Entering the house, you’ll encounter a bright, naturally lit entrance hall that’s spacious and welcoming. This extends upwards, the height of all three floors included in the house. On each level of the rectangular house, you’ll find rooms organized by function and the demands of daily life, which was intentional to create food, sensical flow throughout the house during the coarse of the day and week.
At the basement level, that sense of good flow and easy access continues downward where the space incorporate the garage almost without interruption. Here, a ramp seamlessly transitions one space into another, alongside storage rooms and a workout space. This area is accessed by the same central staircase you might have seen in the foyer, which extends throughout the whole house and gives access to every single floor.
On the main floor, designers included an office, a guest bathroom, a living room with plenty of seating, and a sizeable kitchen. Each of these are naturally well lit thanks to high standing glass panels that let the light from the outside windows to seep in, keeping the place feeling open, but at the same time provide some delineation between rooms with differing functions.
Upstairs, bedrooms are balanced with a stunning reading lounge. Here, each room is connected in some way, either through the lounge, the double-height hallway space, or the master bathroom, giving the whole floor that same sense of seamless flow. Ample closet space is also provided, which is simply a bonus! To blend indoor and outdoor spaces even further, the master bedroom features a stunningly wide and spacious balcony that overlooks the garden and the yard below, providing a fantastic view.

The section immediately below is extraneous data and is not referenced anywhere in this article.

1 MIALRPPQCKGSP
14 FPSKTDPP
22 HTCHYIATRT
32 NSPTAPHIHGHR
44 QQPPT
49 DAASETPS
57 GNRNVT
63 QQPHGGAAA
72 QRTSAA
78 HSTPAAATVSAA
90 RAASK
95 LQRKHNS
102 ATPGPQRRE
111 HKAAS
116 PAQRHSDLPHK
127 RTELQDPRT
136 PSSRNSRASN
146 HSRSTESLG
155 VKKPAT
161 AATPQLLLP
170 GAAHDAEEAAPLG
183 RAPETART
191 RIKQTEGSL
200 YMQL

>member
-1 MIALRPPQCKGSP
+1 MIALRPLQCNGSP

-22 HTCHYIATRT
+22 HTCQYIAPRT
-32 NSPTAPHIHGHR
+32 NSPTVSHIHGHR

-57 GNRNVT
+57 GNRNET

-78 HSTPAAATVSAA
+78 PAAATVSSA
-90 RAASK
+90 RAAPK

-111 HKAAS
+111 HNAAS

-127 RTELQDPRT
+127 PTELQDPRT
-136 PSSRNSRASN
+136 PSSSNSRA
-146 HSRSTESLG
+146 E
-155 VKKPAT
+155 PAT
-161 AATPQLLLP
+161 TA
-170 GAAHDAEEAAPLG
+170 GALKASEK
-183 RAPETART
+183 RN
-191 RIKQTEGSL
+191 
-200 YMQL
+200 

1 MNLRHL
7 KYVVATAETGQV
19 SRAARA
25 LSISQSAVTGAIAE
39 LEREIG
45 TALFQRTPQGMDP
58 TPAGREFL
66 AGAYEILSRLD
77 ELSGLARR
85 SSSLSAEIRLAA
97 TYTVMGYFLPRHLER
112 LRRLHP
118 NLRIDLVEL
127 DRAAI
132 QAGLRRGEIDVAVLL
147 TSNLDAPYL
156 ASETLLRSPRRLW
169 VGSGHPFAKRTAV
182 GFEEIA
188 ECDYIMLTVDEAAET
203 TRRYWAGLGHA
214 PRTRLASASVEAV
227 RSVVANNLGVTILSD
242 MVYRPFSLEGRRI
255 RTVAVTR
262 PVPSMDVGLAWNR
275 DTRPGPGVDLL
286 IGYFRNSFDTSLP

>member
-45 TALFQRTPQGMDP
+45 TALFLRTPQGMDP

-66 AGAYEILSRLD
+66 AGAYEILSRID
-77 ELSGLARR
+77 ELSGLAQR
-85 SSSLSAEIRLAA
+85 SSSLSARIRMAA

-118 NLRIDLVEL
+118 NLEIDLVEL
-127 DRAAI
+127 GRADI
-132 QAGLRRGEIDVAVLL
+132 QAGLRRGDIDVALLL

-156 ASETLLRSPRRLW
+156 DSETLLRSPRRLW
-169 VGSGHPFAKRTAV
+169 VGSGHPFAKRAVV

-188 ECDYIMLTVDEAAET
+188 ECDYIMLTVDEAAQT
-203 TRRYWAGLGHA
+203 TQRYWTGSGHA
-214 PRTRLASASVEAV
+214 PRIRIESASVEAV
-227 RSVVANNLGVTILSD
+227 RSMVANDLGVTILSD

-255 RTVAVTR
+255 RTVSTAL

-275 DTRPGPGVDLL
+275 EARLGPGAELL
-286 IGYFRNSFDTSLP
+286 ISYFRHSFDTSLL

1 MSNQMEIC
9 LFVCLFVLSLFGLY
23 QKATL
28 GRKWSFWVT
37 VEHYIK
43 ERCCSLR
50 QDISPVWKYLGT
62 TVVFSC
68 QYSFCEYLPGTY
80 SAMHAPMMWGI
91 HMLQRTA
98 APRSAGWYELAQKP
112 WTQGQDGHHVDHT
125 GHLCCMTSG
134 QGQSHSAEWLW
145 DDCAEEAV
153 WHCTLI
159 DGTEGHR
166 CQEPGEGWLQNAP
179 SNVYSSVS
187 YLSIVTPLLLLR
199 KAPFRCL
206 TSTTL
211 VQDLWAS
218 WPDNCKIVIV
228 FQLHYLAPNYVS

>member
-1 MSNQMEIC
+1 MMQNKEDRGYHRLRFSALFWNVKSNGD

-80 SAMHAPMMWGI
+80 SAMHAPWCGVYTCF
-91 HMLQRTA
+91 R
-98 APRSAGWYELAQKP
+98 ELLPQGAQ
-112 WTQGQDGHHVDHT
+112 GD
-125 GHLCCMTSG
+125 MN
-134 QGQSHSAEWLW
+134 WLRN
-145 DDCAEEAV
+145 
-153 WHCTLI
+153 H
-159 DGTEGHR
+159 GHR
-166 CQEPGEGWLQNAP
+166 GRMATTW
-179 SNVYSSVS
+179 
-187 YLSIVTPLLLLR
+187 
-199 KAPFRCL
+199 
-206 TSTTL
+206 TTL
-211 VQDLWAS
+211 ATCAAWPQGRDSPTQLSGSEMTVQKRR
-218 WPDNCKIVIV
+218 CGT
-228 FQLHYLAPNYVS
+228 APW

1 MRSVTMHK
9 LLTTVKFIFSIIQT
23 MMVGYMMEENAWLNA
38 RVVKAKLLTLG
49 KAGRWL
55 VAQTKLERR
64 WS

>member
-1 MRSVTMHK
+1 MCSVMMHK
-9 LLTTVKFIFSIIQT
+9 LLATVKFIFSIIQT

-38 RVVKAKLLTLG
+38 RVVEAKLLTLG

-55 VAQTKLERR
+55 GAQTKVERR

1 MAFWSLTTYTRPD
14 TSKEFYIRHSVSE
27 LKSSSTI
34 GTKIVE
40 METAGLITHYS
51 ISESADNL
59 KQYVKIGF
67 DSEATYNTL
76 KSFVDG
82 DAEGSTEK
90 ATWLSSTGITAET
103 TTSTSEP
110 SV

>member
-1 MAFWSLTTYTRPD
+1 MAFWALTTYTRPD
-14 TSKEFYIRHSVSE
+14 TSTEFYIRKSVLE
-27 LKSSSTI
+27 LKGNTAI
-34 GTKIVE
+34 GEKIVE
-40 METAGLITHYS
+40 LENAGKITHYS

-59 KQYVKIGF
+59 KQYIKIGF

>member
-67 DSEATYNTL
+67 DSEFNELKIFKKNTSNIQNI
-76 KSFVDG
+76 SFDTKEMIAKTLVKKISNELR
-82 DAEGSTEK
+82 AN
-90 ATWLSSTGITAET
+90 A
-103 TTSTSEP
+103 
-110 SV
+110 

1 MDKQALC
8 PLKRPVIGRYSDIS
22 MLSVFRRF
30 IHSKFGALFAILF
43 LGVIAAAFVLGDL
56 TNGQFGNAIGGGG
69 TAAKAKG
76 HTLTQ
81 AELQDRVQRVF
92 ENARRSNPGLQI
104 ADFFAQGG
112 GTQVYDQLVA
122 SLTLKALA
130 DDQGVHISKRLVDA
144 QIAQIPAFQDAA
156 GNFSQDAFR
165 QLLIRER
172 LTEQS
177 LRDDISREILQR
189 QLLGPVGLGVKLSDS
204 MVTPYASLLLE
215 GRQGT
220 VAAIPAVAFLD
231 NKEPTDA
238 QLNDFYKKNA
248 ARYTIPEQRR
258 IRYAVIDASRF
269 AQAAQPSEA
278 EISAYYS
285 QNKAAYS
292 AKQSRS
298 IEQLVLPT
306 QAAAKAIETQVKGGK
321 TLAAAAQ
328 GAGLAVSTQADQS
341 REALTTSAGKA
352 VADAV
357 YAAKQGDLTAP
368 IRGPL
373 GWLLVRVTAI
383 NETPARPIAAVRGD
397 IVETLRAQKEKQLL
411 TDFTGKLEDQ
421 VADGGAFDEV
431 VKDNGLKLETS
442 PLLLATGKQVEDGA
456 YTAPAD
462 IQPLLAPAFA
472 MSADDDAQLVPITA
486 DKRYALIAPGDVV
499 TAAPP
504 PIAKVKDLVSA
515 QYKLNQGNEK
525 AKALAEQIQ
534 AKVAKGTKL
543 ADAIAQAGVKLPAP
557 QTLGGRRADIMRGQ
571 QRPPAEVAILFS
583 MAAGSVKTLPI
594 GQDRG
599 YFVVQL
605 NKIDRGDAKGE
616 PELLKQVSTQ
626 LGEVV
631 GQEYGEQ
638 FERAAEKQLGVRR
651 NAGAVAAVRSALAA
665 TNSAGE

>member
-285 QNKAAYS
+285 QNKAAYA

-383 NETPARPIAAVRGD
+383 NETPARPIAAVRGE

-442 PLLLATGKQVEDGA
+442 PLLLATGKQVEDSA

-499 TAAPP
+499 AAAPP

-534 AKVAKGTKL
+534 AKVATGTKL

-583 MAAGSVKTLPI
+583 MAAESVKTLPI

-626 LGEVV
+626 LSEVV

Flanking said garden, a series of century old cork oak trees stand where they’ve always been rooted, undisturbed and given a place of honour in the garden. This is because designers chose to build the house and patio layout so that it worked alongside the trees, rather than changing them in any way. Now, they form a sort of perimeter around the fire pit, enhancing the spot’s feeling of calm.
Photos by Joao Morgado
Hidden Cross Residence by Ntovros Vasileios Architects perfectly blends modern family needs with whimsical childhood elements
By Courtney • Feb 28, 2019